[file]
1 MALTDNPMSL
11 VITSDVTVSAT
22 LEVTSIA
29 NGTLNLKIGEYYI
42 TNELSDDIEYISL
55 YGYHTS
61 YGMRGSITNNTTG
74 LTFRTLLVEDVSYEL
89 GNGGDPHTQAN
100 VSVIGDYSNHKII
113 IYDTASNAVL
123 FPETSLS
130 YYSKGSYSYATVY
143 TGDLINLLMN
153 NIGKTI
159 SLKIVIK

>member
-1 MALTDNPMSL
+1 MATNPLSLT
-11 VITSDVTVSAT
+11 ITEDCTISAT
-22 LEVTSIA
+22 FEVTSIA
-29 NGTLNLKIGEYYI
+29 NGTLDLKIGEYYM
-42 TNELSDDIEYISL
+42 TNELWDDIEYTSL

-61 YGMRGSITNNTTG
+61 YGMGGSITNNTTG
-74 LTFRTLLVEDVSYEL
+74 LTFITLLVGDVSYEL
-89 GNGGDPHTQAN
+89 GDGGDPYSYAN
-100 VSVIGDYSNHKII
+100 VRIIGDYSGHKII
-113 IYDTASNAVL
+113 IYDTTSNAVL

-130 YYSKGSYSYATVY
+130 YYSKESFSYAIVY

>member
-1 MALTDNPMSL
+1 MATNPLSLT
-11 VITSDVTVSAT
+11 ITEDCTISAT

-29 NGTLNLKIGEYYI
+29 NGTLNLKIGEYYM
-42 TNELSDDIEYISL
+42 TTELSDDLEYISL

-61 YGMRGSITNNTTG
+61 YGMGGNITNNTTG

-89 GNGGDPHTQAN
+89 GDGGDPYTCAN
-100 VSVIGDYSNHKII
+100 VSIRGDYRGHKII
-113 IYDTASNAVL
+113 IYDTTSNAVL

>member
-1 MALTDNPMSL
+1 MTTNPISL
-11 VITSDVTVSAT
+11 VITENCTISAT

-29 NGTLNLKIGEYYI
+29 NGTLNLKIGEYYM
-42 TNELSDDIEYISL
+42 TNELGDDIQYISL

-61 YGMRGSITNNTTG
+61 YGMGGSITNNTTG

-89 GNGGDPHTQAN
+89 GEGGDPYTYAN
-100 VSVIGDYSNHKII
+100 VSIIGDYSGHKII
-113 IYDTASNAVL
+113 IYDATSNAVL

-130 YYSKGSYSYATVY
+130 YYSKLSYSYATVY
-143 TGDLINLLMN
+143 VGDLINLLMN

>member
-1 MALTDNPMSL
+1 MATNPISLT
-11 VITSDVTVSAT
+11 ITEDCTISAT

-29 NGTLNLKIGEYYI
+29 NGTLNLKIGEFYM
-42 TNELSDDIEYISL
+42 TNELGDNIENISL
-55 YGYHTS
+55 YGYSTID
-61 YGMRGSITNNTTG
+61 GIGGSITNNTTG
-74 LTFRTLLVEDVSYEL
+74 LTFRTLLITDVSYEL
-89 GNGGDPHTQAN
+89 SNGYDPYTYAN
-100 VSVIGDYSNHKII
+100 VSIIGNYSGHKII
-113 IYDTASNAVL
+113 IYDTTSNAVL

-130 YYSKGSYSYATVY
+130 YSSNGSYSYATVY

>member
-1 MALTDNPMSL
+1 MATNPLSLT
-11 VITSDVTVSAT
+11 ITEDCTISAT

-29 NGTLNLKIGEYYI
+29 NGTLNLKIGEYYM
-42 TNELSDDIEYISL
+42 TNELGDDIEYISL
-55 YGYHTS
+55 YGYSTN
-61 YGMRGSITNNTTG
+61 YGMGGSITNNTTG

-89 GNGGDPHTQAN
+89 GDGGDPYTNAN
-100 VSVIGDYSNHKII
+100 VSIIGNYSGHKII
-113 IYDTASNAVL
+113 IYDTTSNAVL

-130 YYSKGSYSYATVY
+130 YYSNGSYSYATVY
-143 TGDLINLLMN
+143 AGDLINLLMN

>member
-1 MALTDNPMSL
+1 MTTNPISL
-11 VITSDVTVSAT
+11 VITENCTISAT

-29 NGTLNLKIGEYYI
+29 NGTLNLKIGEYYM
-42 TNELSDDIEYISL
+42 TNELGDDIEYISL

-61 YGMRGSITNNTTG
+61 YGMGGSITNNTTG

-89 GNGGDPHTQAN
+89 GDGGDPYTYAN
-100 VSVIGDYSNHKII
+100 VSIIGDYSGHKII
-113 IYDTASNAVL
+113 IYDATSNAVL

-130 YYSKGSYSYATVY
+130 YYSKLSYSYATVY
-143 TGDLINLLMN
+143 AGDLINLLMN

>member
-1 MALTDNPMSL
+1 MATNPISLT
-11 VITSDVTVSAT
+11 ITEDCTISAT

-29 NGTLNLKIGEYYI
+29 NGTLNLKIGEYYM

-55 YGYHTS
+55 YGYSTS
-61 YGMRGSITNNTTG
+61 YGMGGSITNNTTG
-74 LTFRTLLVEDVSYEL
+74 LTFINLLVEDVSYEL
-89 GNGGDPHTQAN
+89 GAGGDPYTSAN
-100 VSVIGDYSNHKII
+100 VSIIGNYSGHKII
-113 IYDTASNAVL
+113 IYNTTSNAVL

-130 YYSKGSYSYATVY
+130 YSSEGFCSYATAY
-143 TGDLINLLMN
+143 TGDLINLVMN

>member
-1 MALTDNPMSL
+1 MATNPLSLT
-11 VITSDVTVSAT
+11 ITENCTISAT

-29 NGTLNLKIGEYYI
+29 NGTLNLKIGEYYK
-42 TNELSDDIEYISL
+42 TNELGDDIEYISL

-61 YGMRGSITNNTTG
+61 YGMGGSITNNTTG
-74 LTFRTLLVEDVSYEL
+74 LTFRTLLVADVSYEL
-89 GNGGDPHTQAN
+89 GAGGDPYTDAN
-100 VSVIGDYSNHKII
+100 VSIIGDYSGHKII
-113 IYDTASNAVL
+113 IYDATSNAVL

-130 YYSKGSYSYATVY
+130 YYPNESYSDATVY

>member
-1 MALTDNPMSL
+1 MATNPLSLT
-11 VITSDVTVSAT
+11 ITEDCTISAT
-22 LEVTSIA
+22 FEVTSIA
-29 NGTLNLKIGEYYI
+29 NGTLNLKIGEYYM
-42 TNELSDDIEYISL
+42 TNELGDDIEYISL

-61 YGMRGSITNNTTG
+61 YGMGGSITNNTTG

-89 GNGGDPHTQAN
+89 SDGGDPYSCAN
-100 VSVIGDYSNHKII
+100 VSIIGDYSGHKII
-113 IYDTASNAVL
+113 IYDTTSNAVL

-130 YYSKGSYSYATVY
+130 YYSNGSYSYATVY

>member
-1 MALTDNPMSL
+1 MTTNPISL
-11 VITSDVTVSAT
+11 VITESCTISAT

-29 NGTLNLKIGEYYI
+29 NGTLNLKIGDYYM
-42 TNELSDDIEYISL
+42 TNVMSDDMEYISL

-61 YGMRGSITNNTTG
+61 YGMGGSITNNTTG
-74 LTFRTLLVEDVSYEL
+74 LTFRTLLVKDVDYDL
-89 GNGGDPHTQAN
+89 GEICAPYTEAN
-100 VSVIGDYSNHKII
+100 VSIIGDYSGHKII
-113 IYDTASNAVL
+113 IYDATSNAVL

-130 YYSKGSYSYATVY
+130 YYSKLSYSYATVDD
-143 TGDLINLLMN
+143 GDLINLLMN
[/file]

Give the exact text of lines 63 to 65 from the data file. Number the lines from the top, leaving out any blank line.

+29 NGTLNLKIGEYYM
-42 TNELSDDIEYISL
+42 TNELGDDIQYISL